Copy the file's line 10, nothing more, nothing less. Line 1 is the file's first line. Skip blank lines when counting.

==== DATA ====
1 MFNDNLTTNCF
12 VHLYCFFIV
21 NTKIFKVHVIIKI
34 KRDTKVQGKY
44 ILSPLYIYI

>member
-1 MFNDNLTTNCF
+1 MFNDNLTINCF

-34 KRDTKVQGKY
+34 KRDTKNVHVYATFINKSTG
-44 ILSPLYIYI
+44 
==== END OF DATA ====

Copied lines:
+34 KRDTKNVHVYATFINKSTG